Soon after, I went on my own into the quarry business, leasing three and producing three distinct building stones while simultaneously doing my own stone installations.

On the side, I had invested in an Oregon vineyard and winery. When their production passed 50,000 cases, I took advantage of an opportunity. As a full-commission broker, I established distribution in New England, New York, New Jersey, Bermuda, U.S. Virgin Islands, and Coastal Georgia.

I began to continually travel and work in my territories, leaving less time for stone projects. I soon exited the quarry business.

Besides being an excellent stone mason, I had developed over decades a personal interest in stone construction as well. During trips to Ireland, I found quarries and talked to quarrymen and marveled at the ancient stone walls, buildings, and bridges.

My favorite city is Paris. For a mason to stand inside Notre Dame and look up at the ceiling 100 foot above, there is no experience more humbling. The entire city is a study in stone. And it is clean!

Much of my work was in the Hudson Valley. I was always on the lookout for early stone homes. In fact, I actually worked on the restoration of the Coeymans House restoration, built c.1690 in Coxsackie.

Since March of this year, we have been in near isolation at our family homestead in Altamont and have hardly gone anywhere. This past week, our railroad crossing was replaced and the road closed, disrupting our usual route to the village now by a roundabout detour.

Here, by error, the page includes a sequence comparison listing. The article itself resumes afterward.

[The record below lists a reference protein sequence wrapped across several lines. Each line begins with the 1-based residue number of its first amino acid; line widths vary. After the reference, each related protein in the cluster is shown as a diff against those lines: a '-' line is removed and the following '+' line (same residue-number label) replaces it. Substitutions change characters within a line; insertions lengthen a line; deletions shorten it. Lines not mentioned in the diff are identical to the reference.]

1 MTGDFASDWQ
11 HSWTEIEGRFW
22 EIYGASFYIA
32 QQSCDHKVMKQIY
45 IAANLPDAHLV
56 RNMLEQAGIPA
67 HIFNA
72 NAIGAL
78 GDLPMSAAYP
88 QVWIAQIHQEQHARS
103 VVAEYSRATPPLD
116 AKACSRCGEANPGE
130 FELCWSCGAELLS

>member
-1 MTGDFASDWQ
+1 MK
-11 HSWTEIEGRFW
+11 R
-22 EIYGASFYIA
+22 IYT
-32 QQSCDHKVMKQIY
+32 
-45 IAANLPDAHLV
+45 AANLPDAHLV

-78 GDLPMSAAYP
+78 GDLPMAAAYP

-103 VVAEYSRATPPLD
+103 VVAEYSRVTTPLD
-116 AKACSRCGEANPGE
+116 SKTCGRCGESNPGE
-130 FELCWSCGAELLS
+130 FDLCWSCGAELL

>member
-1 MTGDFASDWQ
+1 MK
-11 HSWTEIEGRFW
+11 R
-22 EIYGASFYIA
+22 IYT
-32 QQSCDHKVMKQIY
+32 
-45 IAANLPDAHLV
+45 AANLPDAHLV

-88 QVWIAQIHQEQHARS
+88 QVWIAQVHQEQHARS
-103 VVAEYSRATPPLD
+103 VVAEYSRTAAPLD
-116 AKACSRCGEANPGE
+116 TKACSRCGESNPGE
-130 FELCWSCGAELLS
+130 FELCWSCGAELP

Returning from the village this past Saturday, I forgot about the road closure. Not one to turn back, I chose another detour route via Bell Road after seeing a garage sale advertised on Bozenkill Road.

It was such a nice day, we kept going past our turn on Bell. It was a ways but we finally arrived. Most of the items at the sale were kids’ clothing but I had a nice chat with the owner, discussing his new tractor.  I did find a very nice cookbook first published in Italy and then revised to English text and measures.

But my best and most interesting find was a brand new “used” book: “Historic Houses of the Hudson River Valley.” One of the 30 houses detailed was the Ten Broeck Mansion just a couple of blocks from the downtown Palace Theatre in Albany.

The book’s directory listed the address and most importantly, the phone number of the Ten Broeck Mansion: 518-436-9826. So, I thought maybe I’d give them a call? I did and left a message on their machine.

I always had wondered if the mansion had any wine or bottles left. My wife asked, “Why don’t we just sell our Mouton bottle?

My way of thinking goes like this:

— 1. I paid $50 for the original bottle;

— 2. The book on the historic Hudson Valley homes originally cost $55;

— 3. The brand new “used” book I bought for $1;

— 4. The transactions indicate a theoretical profit of $4 (with my rationalizing).

So if the museum at 9 Broeck Place would like to have an old bottle I just happen to have one nearby.

Ed Cowley